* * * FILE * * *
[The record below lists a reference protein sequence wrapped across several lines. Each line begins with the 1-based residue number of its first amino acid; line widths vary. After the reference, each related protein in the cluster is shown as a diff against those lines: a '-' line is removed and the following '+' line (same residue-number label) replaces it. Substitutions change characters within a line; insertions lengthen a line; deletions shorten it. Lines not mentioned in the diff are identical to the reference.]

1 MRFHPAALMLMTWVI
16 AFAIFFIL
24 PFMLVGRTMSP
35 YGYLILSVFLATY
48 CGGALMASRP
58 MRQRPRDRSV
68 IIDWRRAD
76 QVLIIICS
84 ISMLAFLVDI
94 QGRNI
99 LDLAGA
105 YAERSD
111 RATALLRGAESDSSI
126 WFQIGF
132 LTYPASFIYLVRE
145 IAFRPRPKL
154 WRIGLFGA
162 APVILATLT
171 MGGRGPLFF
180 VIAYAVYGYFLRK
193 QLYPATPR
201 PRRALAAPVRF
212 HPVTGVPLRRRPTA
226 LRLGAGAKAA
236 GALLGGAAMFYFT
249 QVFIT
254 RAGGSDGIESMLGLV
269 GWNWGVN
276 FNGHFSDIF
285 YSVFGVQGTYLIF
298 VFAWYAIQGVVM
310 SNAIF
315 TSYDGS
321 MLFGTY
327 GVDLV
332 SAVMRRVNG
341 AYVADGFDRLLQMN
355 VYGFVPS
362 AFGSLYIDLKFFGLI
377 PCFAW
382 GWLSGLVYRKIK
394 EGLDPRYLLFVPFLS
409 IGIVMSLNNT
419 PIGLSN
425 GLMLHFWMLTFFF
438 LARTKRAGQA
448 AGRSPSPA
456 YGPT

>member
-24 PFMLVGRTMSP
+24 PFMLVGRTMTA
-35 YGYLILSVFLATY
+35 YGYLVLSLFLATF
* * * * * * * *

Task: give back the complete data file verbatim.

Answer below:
[The record below lists a reference protein sequence wrapped across several lines. Each line begins with the 1-based residue number of its first amino acid; line widths vary. After the reference, each related protein in the cluster is shown as a diff against those lines: a '-' line is removed and the following '+' line (same residue-number label) replaces it. Substitutions change characters within a line; insertions lengthen a line; deletions shorten it. Lines not mentioned in the diff are identical to the reference.]

1 MRFHPAALMLMTWVI
16 AFAIFFIL
24 PFMLVGRTMSP
35 YGYLILSVFLATY
48 CGGALMASRP
58 MRQRPRDRSV
68 IIDWRRAD
76 QVLIIICS
84 ISMLAFLVDI
94 QGRNI
99 LDLAGA
105 YAERSD
111 RATALLRGAESDSSI
126 WFQIGF
132 LTYPASFIYLVRE
145 IAFRPRPKL
154 WRIGLFGA
162 APVILATLT
171 MGGRGPLFF
180 VIAYAVYGYFLRK
193 QLYPATPR
201 PRRALAAPVRF
212 HPVTGVPLRRRPTA
226 LRLGAGAKAA
236 GALLGGAAMFYFT
249 QVFIT
254 RAGGSDGIESMLGLV
269 GWNWGVN
276 FNGHFSDIF
285 YSVFGVQGTYLIF
298 VFAWYAIQGVVM
310 SNAIF
315 TSYDGS
321 MLFGTY
327 GVDLV
332 SAVMRRVNG
341 AYVADGFDRLLQMN
355 VYGFVPS
362 AFGSLYIDLKFFGLI
377 PCFAW
382 GWLSGLVYRKIK
394 EGLDPRYLLFVPFLS
409 IGIVMSLNNT
419 PIGLSN
425 GLMLHFWMLTFFF
438 LARTKRAGQA
448 AGRSPSPA
456 YGPT

>member
-24 PFMLVGRTMSP
+24 PFMLVGRTMTA
-35 YGYLILSVFLATY
+35 YGYLVLSLFLATF